Lipton MJ, Barry WH, Obrez I, Silverman JF, Wexler L. Isolated single coronary artery: Diagnosis, angiographic class, and clinical significance. Radiology 1979;130:39-47.
Poynter JA, Williams WG, McIntyre S, Brothers JA, Jacobs ML; Congenital Heart Surgeons Society AAOCA Working Group. Anomalous aortic origin of a coronary artery: a report from the Congenital Heart Surgeons Society Registry. World J Pediatr Congenit Heart Surg 2014;5:22-30.
Mohsen GA, Mohsin KG, Forsberg M, Miller E, Taniuchi M, Klein AJP. Anomalous left circumflex artery from the right coronary cusp: a benign variant? J Invasive Cardiol 2013;25:284-7.
Samarendra P, Kumari S, Hafeez M, Vasavada BC, Sacchi TJ. Anomalous circumflex coronary artery: benign or predisposed to selective atherosclerosis. Angiology 2001;52:521-6.
Coceani M, Ciardetti M, Pasanisi E, et al. Surgical correction of left coronary artery origin from the right coronary artery. Ann Thorac Surg 2013;95:e1-2.
Lim JC, Beale A, Ramcharitar S. Anomalous origination of a coronary artery from the opposite sinus. Nat Rev Cardiol 2011;8:708-16.
Imori Y, Murakami M, Tanaka M, Saito S. Anomalous origin of the right coronary artery with concomitant myxomatous mitral valve disease: a rare coexistence. BMJ Case Rep 2014;23:206351.
Basso C, Maron B, Corrado D, Thiene G. Clinical profile of congenital coronary artery with origin from the wrong sinus leading to sudden cardiac death in young competitive athletes. J Am Coll Cardiol 2000;35:1493-501.
Jo Y, Uranaka Y, Iwaki H, Matsumoto J, Koura T, Negishi K. Sudden cardiac arrest associated with anomalous origin of the right coronary artery from the left main coronary artery. Tex Heart J 2011;3:539-43.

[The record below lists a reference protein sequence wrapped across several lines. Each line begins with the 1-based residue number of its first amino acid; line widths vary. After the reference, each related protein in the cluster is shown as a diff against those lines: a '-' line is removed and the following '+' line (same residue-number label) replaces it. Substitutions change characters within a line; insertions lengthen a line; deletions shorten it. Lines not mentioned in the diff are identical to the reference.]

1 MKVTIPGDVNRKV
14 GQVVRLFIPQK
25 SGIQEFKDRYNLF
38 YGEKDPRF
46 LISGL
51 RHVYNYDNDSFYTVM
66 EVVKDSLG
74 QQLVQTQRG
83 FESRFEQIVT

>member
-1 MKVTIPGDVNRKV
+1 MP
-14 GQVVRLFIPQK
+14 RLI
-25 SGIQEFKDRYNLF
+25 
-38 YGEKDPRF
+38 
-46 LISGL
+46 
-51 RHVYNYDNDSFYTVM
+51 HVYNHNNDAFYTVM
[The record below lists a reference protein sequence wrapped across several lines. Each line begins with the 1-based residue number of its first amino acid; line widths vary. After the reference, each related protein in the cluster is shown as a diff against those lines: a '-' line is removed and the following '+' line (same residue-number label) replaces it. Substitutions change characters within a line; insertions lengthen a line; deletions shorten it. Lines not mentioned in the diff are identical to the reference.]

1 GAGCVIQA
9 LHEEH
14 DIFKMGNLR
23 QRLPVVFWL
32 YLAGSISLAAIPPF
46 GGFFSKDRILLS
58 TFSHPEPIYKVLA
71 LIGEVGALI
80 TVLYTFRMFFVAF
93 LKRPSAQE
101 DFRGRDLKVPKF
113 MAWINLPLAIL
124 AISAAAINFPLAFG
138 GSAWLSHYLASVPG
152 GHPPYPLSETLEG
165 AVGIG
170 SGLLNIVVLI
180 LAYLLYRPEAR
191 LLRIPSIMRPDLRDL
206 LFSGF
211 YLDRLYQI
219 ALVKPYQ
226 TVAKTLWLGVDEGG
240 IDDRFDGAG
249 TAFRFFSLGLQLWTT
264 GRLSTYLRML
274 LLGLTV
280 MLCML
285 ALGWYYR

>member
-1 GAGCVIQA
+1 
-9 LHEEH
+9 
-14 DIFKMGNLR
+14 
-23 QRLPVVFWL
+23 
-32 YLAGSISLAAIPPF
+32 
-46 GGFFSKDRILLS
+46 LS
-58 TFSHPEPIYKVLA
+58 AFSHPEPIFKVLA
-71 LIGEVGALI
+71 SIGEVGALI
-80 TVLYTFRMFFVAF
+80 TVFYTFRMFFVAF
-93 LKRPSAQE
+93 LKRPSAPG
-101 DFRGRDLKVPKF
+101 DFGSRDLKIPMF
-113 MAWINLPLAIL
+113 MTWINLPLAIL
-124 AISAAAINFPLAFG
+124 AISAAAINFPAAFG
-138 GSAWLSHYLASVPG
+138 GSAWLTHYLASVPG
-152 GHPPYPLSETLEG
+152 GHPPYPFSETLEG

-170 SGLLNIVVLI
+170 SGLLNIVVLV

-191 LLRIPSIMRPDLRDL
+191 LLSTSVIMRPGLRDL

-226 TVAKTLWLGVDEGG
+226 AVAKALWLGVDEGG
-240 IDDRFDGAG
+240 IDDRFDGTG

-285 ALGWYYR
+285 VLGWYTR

Wittlieb-Weber CA, Paridon SM, Gaynor JW, Spray TL, Weber DR, Brothers JA. Medium-term outcome after anomalous aortic origin of a coronary artery repair in a pediatric cohort. J Thorac Cardiovasc Surg 2014;147:1580-6.
Friedman KG, Alexander ME. Chest pain and syncope in children: a practical approach to the diagnosis of cardiac disease. J Pediatr 2013;163:896-901.
Uberoi A, Stein R, Perez MV, et al. Interpretation of electrocardiograms in young athletes. Circulation 2011;124:746-57.
Lampert R. Evaluation and management of arrhythmias in the athletic patient. Prog Cardiovasc Dis 2012;54:423-33.
Hastings JL, Levine BD. Syncope in the athletic patient. Progr Cardiovasc Dis 2012;54:438-44.
Ashrafpoor G, Danchin N, Houyel L, Ramadan R, Belli E, Paul JF. Anatomical criteria of malignancy by computed tomography angiography in patients with anomalous coronary arteries with an interarterial course. Eur Radiol 2015;25:760-6.
Clark RA, Marler AT, Lin CK, et al. A review of anomalous origination of a coronary artery from an opposite sinus of Valsalva (ACAOS) impact on major adverse cardiovascular events based of coronary computerized tomography angiography: a 6-year single center review. Ther Adv Cardiovasc Dis 2014;8:237-41.